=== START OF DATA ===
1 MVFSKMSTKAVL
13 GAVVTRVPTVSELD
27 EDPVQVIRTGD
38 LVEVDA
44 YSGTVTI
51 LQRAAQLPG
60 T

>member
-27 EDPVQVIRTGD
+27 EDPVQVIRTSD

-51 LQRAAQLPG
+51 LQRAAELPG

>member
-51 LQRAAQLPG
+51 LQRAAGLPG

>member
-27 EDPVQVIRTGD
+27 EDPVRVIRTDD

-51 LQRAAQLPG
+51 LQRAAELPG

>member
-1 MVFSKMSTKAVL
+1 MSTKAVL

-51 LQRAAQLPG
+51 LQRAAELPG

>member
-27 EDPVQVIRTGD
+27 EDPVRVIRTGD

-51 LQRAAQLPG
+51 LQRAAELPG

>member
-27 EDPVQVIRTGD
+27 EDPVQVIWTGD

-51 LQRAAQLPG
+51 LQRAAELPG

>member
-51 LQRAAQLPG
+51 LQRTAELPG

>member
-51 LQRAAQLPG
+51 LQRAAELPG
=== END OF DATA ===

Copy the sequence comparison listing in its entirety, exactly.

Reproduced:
1 MVFSKMSTKAVL
13 GAVVTRVPTVSELD
27 EDPVQVIRTGD
38 LVEVDA
44 YSGTVTI
51 LQRAAQLPG
60 T

>member
-27 EDPVQVIRTGD
+27 EDPVQVIRTSD

-51 LQRAAQLPG
+51 LQRAAELPG

>member
-51 LQRAAQLPG
+51 LQRAAGLPG

>member
-27 EDPVQVIRTGD
+27 EDPVRVIRTDD

-51 LQRAAQLPG
+51 LQRAAELPG

>member
-1 MVFSKMSTKAVL
+1 MSTKAVL

-51 LQRAAQLPG
+51 LQRAAELPG

>member
-27 EDPVQVIRTGD
+27 EDPVRVIRTGD

-51 LQRAAQLPG
+51 LQRAAELPG

>member
-27 EDPVQVIRTGD
+27 EDPVQVIWTGD

-51 LQRAAQLPG
+51 LQRAAELPG

>member
-51 LQRAAQLPG
+51 LQRTAELPG

>member
-51 LQRAAQLPG
+51 LQRAAELPG